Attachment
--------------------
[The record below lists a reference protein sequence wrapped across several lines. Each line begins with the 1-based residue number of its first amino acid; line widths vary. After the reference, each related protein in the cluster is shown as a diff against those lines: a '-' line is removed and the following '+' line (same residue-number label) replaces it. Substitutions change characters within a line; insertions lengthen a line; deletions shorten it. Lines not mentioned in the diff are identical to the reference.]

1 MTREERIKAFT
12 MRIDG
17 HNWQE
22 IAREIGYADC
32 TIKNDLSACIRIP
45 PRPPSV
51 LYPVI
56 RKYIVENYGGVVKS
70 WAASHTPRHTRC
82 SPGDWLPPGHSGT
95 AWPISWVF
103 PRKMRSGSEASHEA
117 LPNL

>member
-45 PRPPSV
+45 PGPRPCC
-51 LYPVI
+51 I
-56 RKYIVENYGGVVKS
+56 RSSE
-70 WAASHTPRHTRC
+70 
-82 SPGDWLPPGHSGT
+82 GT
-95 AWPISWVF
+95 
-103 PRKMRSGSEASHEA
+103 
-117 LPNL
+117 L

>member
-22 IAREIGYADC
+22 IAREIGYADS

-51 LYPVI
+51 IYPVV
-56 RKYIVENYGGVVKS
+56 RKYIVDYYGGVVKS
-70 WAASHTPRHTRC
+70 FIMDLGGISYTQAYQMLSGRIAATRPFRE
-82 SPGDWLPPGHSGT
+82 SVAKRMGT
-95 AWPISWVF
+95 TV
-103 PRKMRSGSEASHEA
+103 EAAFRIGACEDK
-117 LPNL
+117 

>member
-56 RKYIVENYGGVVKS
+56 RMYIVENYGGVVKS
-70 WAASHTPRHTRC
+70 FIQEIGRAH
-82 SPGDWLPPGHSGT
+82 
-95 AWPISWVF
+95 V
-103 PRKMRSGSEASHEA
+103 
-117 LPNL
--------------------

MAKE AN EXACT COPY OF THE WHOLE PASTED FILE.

[The record below lists a reference protein sequence wrapped across several lines. Each line begins with the 1-based residue number of its first amino acid; line widths vary. After the reference, each related protein in the cluster is shown as a diff against those lines: a '-' line is removed and the following '+' line (same residue-number label) replaces it. Substitutions change characters within a line; insertions lengthen a line; deletions shorten it. Lines not mentioned in the diff are identical to the reference.]

1 MTREERIKAFT
12 MRIDG
17 HNWQE
22 IAREIGYADC
32 TIKNDLSACIRIP
45 PRPPSV
51 LYPVI
56 RKYIVENYGGVVKS
70 WAASHTPRHTRC
82 SPGDWLPPGHSGT
95 AWPISWVF
103 PRKMRSGSEASHEA
117 LPNL

>member
-45 PRPPSV
+45 PGPRPCC
-51 LYPVI
+51 I
-56 RKYIVENYGGVVKS
+56 RSSE
-70 WAASHTPRHTRC
+70 
-82 SPGDWLPPGHSGT
+82 GT
-95 AWPISWVF
+95 
-103 PRKMRSGSEASHEA
+103 
-117 LPNL
+117 L

>member
-22 IAREIGYADC
+22 IAREIGYADS

-51 LYPVI
+51 IYPVV
-56 RKYIVENYGGVVKS
+56 RKYIVDYYGGVVKS
-70 WAASHTPRHTRC
+70 FIMDLGGISYTQAYQMLSGRIAATRPFRE
-82 SPGDWLPPGHSGT
+82 SVAKRMGT
-95 AWPISWVF
+95 TV
-103 PRKMRSGSEASHEA
+103 EAAFRIGACEDK
-117 LPNL
+117 

>member
-56 RKYIVENYGGVVKS
+56 RMYIVENYGGVVKS
-70 WAASHTPRHTRC
+70 FIQEIGRAH
-82 SPGDWLPPGHSGT
+82 
-95 AWPISWVF
+95 V
-103 PRKMRSGSEASHEA
+103 
-117 LPNL